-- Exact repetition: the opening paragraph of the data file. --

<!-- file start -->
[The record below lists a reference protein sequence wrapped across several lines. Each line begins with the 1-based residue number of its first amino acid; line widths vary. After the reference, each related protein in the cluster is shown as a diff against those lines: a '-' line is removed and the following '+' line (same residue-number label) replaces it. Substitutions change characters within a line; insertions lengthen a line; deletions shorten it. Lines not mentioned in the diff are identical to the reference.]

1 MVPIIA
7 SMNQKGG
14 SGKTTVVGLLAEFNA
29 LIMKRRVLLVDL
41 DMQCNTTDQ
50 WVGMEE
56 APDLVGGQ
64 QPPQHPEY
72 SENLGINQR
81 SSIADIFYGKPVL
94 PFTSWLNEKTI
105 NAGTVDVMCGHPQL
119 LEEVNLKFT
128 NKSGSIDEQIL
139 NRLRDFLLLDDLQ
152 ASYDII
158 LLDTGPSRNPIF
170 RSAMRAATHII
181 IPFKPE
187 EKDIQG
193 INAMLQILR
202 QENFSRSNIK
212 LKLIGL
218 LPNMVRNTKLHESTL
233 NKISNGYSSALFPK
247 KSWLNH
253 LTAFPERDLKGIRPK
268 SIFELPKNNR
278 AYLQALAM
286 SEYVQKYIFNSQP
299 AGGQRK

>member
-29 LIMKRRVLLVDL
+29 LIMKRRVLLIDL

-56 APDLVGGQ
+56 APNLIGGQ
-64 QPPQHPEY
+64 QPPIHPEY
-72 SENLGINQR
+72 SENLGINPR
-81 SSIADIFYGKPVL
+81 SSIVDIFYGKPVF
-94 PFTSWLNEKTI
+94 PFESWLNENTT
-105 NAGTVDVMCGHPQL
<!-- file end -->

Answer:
[The record below lists a reference protein sequence wrapped across several lines. Each line begins with the 1-based residue number of its first amino acid; line widths vary. After the reference, each related protein in the cluster is shown as a diff against those lines: a '-' line is removed and the following '+' line (same residue-number label) replaces it. Substitutions change characters within a line; insertions lengthen a line; deletions shorten it. Lines not mentioned in the diff are identical to the reference.]